Sustainability is more important than ever as fashion supply chains become more environmentally conscious, says a report from intelligence platform Edited. The biggest shift has been the number of products labeled “recycled” or “containing recycled materials” (see chart), which now account for 51% of sustainable products versus 29% in 2019. Highlights from the report reveal:
- Move away from cotton. The fashion supply chain’s overreliance on cotton has led to environmental impacts with natural resources at stake. Retailers must look beyond conventional materials to create more responsible garments. Products containing Better Cotton Initiative cotton have increased 190% in the United States compared to 2019.
- Repurpose unsold inventory. This will be critical in managing waste amid post-pandemic purchasing and discarding. With backing from Gen Z, the secondhand market is predicted to be valued at $64 billion by 2024.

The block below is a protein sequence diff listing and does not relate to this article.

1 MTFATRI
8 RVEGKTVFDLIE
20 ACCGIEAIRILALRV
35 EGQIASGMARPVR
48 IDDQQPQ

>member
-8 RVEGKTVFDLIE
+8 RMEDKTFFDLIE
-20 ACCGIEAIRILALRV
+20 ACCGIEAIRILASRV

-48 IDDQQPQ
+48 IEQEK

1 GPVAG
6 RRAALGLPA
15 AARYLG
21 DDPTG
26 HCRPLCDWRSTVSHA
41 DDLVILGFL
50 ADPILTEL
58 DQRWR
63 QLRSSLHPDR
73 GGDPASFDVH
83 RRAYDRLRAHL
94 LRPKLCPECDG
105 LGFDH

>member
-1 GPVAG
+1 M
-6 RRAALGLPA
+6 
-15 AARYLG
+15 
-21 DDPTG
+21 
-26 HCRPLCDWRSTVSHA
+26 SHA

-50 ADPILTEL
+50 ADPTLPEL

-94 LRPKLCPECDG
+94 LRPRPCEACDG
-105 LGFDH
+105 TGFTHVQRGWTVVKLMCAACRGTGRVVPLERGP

- Look beyond apparel. Working from home has led to upgraded home spaces, with 97% of consumers interested in buying environmentally friendly home furnishings. If the cost and style were comparable, 87% of respondents would be willing to pay more, creating visible demand for sustainable products across every retail category.
- Education is imperative. To encourage consumers to dispose of clothing with the planet in mind, retailers need to provide education and incentives to recycle or return used goods to improve circularity. 72% of U.S. consumers are aware of environmental issues in fashion, but 42% are confused about what makes a garment sustainable.
- Tighten sustainability timelines. What companies do in the next five to 10 years will be critical. To achieve net-zero emissions, retailers need to revamp their processes at every point in the value chain, not just offset emissions.